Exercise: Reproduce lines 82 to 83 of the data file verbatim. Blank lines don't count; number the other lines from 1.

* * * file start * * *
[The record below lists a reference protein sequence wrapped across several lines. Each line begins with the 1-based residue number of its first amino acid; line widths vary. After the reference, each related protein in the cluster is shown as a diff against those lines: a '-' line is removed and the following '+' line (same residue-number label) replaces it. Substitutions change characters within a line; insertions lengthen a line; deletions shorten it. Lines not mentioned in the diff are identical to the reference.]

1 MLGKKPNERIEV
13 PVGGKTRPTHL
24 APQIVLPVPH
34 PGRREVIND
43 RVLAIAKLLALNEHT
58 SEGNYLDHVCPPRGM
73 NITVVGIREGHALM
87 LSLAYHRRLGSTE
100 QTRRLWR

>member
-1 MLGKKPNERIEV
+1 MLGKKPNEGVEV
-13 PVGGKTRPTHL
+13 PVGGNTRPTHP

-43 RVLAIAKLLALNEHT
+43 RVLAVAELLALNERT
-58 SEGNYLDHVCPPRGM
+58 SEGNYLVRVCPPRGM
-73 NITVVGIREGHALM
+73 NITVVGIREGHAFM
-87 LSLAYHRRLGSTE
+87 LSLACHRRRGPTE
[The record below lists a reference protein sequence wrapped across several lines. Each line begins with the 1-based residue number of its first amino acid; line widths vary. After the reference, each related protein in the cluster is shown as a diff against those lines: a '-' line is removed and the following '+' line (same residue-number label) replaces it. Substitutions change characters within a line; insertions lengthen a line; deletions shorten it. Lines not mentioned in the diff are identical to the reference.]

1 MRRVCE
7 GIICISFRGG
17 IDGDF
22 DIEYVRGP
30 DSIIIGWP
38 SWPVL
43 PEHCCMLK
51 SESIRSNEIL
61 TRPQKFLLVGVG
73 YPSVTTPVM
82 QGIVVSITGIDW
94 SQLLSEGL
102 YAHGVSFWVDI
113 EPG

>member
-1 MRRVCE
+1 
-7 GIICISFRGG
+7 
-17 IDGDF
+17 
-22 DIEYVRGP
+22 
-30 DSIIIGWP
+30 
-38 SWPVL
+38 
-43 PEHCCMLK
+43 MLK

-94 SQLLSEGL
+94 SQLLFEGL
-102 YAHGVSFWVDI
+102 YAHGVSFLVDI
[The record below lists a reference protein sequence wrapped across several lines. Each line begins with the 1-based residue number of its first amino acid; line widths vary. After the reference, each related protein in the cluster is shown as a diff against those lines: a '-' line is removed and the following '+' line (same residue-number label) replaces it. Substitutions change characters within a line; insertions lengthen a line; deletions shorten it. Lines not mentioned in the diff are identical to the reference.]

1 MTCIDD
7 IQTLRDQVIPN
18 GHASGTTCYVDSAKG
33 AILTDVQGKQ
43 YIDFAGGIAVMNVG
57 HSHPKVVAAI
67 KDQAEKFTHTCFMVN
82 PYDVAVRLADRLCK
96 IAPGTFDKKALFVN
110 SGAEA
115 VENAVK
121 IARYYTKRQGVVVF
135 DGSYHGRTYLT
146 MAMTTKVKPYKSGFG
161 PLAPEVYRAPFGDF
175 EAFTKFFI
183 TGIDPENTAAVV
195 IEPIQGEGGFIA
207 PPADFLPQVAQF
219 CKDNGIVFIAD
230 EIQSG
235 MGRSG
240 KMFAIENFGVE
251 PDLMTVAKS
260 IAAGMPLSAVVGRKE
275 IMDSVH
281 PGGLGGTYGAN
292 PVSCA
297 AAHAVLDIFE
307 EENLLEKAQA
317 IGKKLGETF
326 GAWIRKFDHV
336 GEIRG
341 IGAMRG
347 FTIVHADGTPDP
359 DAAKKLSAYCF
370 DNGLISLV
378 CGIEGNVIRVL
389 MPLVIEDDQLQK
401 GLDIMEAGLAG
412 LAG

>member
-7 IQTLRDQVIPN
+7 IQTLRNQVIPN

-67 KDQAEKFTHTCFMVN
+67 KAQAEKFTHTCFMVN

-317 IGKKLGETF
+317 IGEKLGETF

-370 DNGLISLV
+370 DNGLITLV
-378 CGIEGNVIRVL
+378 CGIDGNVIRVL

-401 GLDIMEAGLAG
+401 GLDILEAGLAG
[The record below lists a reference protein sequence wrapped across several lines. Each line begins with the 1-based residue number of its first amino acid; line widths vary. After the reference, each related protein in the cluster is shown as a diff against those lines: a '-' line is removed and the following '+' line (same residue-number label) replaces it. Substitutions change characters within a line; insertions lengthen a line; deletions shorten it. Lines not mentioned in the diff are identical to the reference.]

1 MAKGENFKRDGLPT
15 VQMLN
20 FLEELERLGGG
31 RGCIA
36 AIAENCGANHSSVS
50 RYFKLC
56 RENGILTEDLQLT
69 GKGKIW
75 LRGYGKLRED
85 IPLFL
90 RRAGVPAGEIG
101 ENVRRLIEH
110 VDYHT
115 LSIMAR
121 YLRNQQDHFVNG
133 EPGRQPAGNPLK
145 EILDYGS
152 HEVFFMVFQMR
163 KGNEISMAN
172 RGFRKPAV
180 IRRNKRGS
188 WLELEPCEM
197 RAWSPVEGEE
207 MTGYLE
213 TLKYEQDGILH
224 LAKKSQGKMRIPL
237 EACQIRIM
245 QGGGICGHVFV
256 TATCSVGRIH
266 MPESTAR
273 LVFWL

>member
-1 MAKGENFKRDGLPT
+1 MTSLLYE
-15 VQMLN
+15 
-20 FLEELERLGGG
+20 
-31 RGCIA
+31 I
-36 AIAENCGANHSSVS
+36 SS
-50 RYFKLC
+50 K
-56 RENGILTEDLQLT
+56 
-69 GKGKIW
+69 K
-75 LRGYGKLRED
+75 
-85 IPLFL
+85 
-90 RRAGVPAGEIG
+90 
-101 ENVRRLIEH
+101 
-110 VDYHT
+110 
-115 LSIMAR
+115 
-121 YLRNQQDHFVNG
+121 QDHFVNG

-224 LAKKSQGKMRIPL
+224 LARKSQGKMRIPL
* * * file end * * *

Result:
251 PDLMTVAKS
260 IAAGMPLSAVVGRKE